To Be a Fiction Writer - AKA, Why I Don't Want to Hangout With you

9:19 PM



I sound absolutely insane when I talk about writing. If you’re not a fiction writer, prepare yourself. I promise I’m not a psycho or a schizophrenic, I just have all of these stories and people living in my head, and I need to get them down somewhere.

(See what I mean? Please don’t close the tab! I’m not crazy, I promise!)

So yes, there are little voices in my head, but they aren’t telling me to do strange things or hurt other people/myself. They’re telling me their story, piece by piece, and I react with the guttural urge to write it all down. It sort of feels like anxiety, taking over my brain and demanding that I tell their story, except a lot more exciting.

When a new character or story comes to my mind, stimulated by something around me (a key, a door, a person, a quote, something a friend said, etc), a warm, strong ball of light forms right below my chest, in the pit of my stomach. It feels like a panic attack, like I’m about to explode if I don’t get the idea down somewhere. Sometimes all it takes is a note on my phone or in my journal, but often, like in November during NaNoWriMo, I need to get the whole dang 50,000 word story out.

As you might expect, this greatly interferes with my social interactions. I could be talking to someone, deep in conversation, when all of the sudden I’m enveloped by the person in my mind and I dig deep into their story-- right at the same time as this person is trying to talk to me. At that point, my brain says screw the conversation, the people in your mind are far more fun.

I don’t mean to be offensive, but it’s true, because the people in my mind are living in situations much more interesting and creative than the ones in my real life. Sorry, friends, you weren’t invented like my characters.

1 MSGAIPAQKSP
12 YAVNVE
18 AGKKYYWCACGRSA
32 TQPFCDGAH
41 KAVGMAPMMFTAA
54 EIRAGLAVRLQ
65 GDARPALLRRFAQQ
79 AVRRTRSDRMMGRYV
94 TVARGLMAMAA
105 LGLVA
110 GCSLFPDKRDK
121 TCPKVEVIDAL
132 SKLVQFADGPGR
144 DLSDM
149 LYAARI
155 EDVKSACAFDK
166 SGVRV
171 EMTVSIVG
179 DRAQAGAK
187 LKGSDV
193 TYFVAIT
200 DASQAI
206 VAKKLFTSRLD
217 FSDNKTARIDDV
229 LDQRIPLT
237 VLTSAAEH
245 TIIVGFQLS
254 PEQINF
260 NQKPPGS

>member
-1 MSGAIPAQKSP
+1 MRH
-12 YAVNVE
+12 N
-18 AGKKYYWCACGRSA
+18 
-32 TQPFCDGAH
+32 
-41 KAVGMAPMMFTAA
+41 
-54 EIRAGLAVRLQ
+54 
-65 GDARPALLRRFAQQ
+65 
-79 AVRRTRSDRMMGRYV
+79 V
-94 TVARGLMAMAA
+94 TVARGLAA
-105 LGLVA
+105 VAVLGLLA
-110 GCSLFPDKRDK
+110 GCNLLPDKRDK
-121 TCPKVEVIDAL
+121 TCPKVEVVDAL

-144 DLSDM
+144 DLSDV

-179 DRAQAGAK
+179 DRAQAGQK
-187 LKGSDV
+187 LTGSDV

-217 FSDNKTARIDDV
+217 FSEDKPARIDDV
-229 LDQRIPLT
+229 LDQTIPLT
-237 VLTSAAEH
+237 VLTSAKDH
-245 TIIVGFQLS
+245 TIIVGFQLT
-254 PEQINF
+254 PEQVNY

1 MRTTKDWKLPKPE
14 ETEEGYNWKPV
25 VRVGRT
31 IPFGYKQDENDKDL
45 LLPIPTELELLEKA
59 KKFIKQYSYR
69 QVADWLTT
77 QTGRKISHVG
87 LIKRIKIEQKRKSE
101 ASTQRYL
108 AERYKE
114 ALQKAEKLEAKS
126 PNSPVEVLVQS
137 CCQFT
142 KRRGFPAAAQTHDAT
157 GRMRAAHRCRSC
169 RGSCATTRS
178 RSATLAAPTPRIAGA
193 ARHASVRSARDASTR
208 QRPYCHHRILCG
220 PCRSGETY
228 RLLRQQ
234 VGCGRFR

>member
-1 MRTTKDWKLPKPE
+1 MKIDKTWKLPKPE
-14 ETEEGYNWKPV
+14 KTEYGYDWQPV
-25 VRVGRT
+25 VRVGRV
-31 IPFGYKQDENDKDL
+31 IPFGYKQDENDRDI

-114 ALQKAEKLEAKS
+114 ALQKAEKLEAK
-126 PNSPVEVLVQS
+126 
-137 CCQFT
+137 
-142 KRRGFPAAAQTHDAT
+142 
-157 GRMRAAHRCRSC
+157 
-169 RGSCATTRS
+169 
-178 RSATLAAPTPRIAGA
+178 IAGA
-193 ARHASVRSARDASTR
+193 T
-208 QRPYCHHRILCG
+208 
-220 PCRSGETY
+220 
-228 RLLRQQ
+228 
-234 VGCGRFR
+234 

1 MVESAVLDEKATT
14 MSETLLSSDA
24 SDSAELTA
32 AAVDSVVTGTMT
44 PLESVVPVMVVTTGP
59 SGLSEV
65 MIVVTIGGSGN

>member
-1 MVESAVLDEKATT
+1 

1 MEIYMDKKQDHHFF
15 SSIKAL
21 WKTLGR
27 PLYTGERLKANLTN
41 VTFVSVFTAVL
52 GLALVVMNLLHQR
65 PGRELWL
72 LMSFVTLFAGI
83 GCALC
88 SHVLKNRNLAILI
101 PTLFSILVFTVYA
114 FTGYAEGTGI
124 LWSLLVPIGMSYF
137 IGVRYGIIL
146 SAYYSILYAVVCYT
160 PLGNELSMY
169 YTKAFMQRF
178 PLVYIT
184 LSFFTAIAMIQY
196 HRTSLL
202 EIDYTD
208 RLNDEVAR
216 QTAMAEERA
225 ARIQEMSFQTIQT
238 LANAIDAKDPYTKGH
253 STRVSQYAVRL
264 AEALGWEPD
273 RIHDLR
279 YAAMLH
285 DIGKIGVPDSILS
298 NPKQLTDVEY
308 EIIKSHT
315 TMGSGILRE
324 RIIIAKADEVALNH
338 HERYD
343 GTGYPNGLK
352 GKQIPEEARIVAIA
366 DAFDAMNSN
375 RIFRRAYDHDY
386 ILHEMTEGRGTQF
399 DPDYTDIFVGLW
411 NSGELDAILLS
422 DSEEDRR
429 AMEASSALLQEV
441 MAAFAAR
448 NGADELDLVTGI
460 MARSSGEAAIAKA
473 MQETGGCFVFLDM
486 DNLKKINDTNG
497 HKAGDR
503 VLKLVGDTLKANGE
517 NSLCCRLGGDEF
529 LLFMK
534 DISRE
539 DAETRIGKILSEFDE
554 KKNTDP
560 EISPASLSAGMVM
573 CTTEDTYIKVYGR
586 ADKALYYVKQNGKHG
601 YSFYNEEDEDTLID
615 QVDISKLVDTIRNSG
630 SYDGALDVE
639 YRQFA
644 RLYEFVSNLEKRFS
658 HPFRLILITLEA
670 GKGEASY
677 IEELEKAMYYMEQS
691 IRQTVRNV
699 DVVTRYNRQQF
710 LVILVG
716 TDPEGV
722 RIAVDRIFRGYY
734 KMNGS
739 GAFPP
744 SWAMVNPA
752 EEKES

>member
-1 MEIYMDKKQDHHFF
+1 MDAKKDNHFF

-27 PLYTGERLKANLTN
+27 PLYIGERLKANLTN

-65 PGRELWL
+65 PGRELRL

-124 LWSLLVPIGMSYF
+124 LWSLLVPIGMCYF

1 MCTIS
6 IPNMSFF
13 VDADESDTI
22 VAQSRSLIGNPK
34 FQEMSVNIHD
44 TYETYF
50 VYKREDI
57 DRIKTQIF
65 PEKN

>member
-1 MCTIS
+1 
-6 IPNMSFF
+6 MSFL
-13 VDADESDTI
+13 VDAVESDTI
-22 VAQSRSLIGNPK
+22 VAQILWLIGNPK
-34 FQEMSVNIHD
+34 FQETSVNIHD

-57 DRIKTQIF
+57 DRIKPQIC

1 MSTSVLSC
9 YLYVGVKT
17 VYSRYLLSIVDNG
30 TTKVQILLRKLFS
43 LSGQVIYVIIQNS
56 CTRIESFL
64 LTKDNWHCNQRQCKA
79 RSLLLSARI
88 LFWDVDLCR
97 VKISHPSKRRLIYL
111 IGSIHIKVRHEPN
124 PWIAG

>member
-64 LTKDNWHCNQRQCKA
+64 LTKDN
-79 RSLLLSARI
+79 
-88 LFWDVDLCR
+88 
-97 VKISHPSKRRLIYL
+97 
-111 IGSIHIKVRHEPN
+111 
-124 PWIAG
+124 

Something else that happens is when I'm either a) deep in the writing process, or b) looking forward to a night deep in the writing process, and someone asks me to do something with them. I'm most likely going to say no. If I get an idea and have a prior engagement planned, I'm totally screwed for the rest of the occasion because my mind won't shut up. Whoever accompanies me is in for it too, because they aren't going to get the proper attention that they deserve from me. I'll space out, or take frequent bathroom breaks to get whatever I need down.  

Author Kiera Cass recently described something similar in a video on Epic Reads Youtube about her new novel The Siren: “I went downstairs and wrote the first four paragraphs…and then had to go to a birthday party, that I hated, because I wanted to go home and play with the people in my head and not my real life friends.”

When I heard her say that, I laughed out loud because no situation has ever been described truer for me. It’s not that I don’t enjoy the company of other people, it's that I'm too often so preoccupied and entranced by the stories and characters in my mind that I can’t focus until I get their lives on the page. The fun is getting to create their story as well and seeing how it plays out. To me, that’s way better than real life.